The mesmerizing plot tracks the coming of age of two Bombay brothers as they lose their parents and fend for themselves in that city’s slums. In some ways, “Slumdog” echoes Fernando Merielles’ “City of God” in its depiction of orphans surviving againt the odds.
But Boyle, whose father served in India in the British Army, adds a twist as one of the brothers, now grown, goes on TV hoping to attract the attention of a lost childhood love from the Bombay slums. While playing the game, the young man is arrested and interrogated (the perfect Irfan Khan is the cop). The script cuts back and forth between the interrogation and the story of Jamal’s life.
There are no stars other than Khan in “Slumdog,” but a cast of incredibly talented young people including newcomers Dev Patel and the shining beauty Freida Pinto. Neither of these kids has made a movie before or been to the United States. All of that is about to change. Handled properly, “Slumdog” could be the surprise of this film season. It’s ebullient and moving, while at the same time quite thrilling.
Who would have thought it? The most pungent and surprising segment of the multi-starred and directed “New York I Love You” was made by “Rush Hour” wunderkind Brett Ratner.
Starring James Caan, Olivia Thrilby and Anton Yelchin, Ratner’s short episode in this riveting two-hour omnibus had an audience Saturday night in thrall.
Essentially, young Yelchin winds up on a New Year's Eve date with Thrilby, playing Caan’s daughter, in Central Park. She’s in a wheelchair but determined to have sex with Yelchin. Ratner suspends her from a tree in order to accomplish this.
Don’t worry: no Central Park trees were violated. I’m told a New Jersey was imported for the occasion.
The Ratner episode is one of 12 in “New York I Love You,” the sequel to “Paris, J’Taime,” a similar offering about the City of Lights that was a hit last year. Directors in the New York film include Mira Nair, Allen Hughes, Natalie Portman, Scarlett Johansson and Shekhar Kapur.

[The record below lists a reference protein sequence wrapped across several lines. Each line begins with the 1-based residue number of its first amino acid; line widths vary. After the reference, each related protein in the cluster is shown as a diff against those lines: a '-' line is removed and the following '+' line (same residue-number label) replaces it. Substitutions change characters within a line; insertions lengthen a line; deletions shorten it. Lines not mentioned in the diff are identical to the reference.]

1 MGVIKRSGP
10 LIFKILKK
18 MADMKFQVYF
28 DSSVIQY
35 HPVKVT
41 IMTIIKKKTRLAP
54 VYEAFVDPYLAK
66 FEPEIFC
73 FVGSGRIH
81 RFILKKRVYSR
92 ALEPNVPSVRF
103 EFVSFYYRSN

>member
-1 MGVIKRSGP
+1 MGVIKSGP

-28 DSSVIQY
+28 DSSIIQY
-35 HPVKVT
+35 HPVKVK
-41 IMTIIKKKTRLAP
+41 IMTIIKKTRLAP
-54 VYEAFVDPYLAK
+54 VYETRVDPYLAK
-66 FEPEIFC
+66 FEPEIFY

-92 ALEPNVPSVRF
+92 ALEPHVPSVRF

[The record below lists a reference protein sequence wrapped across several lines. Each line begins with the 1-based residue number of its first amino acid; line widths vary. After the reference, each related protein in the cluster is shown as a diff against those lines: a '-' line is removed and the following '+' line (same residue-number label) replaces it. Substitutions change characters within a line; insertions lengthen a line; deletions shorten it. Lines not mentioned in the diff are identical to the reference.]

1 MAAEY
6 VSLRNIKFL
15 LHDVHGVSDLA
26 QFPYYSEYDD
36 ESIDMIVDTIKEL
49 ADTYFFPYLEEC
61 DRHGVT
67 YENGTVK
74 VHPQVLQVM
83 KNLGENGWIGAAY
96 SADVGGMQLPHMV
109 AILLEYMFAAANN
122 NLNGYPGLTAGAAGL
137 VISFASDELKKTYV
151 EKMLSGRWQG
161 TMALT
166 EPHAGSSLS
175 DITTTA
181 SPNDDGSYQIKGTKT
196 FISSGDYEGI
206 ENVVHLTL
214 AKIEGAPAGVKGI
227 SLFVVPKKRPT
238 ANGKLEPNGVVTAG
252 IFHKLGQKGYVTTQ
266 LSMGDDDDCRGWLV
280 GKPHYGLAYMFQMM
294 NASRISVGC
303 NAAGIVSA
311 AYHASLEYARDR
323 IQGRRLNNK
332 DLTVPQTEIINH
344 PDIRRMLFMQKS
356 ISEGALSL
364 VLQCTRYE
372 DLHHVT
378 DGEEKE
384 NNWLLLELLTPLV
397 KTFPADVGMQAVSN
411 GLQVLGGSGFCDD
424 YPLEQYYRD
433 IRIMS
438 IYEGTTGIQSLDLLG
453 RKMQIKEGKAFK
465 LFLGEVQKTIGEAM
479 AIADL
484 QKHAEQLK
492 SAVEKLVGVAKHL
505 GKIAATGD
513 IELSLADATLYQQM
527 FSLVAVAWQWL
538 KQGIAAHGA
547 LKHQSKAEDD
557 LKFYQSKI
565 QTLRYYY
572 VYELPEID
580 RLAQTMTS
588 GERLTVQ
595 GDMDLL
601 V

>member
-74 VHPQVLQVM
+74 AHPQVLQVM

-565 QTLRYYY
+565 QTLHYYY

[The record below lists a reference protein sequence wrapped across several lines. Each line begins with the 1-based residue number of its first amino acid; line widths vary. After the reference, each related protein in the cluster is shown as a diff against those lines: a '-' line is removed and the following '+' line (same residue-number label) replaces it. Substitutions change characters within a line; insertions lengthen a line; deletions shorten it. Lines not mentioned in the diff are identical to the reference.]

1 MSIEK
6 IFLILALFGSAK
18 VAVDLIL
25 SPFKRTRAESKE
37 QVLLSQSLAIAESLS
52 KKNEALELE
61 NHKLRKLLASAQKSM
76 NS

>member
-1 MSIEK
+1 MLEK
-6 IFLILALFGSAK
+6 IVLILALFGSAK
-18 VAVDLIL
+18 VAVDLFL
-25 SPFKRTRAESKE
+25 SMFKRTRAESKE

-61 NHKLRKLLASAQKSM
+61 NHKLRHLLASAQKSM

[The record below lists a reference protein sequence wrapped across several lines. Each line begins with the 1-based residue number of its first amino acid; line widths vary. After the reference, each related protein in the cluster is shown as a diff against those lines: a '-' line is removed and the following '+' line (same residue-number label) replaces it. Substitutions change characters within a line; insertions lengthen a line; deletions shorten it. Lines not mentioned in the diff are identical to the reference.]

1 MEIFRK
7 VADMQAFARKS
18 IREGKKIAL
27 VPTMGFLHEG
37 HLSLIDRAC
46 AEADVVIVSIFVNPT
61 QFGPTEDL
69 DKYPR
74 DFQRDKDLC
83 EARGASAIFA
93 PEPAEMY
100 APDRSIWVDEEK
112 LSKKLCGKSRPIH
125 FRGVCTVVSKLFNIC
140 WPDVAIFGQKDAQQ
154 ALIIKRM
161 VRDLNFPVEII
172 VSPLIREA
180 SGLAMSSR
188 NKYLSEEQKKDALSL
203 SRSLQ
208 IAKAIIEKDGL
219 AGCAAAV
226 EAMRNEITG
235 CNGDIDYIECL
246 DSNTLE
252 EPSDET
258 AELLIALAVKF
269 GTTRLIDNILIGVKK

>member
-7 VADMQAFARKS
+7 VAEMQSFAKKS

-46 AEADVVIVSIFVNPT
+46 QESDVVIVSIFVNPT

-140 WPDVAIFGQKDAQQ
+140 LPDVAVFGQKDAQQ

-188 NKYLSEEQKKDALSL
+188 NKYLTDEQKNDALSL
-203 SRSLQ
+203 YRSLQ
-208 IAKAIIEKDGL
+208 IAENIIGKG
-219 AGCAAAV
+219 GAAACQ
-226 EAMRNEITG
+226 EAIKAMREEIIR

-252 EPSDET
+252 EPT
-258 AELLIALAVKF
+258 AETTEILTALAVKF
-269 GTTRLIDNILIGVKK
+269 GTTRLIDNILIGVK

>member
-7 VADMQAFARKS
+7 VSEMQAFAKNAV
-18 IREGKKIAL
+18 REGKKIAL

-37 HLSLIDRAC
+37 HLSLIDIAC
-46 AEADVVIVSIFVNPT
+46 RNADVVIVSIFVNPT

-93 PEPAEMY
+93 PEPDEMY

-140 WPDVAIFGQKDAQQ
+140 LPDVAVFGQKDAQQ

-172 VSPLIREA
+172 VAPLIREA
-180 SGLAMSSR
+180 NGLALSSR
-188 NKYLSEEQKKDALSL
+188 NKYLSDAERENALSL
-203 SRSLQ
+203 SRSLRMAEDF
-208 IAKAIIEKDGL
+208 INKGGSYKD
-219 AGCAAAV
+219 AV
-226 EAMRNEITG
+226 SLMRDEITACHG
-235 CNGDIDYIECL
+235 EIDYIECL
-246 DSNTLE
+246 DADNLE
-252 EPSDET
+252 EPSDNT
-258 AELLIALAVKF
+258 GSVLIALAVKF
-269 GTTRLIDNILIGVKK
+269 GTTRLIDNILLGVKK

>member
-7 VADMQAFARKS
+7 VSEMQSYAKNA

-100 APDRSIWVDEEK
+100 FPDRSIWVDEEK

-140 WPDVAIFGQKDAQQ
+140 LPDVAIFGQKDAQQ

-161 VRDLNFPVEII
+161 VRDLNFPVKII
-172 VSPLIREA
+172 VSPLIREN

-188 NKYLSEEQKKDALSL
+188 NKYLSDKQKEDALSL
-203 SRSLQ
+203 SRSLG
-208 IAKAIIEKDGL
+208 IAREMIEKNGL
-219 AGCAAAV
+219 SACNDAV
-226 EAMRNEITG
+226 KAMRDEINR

The list of actors is something else again, including Portman, the aforementioned Irfan Khan, Kevin Bacon, Orlando Bloom, Chris Cooper, Christina Ricci, Bradley Cooper, Drea de Matteo, Julie Christie, John Hurt, Shia LaBeouf and Robin Wright Penn.
“New York I Love You” was billed as a work in progress by the producers who showed it. They plan to bring it next to the Berlin Film Festival next February. There’s still work to be done and perhaps another episode to be added.
For a film about relationships set in New York City, the film is only multi-cultural to a point. While there are Latino and Asians featured, it’s strangely lacking in African-Americans, a glaring omission. That might have worked in the Paris version, but in New York, it’s just weird.
The next cities set for this film experiment, by the way, are Shanghai and Jerusalem.
Oscar-winner Geoffrey Rush having a cigarette outside Toronto’s Soho Metropolitan Hotel. …Spike Lee with actor Derek Luke and the cast of his “Miracle at St. Anna’s” war movie, in the lobby of the Four Seasons after a terrific premiere. … Kevin Smith, director of “Zack and Miri Make a Porno,” celebrating his rave "trade" reviews with Harvey Weinstein and cast at Trevor restaurant. ”Zack and Miri” should be the second Weinstein comedy hit of the season following their Woody Allen release, “Vicki Cristina Barcelona” already heading to $20 million. …
Colin Firth at a party for the Michael Winterbottom film “Genova.” After playing gay in “Mamma Mia!” Colin tells me: “You should see the scripts I’m getting!” … Julianne Moore and Mark Ruffalo at the “Blindness” party, where publicists worried that members of the inexplicable Hollywood Foreign Press — many elderly or infirm — might get lost in a blinding white cloud tunnel at the entry. Moby DJ'd the party, turning up the volume so loud that he cleared the VIP area in one fell swoop, including Adrien Brody with an attractive blonde named Sunrise. …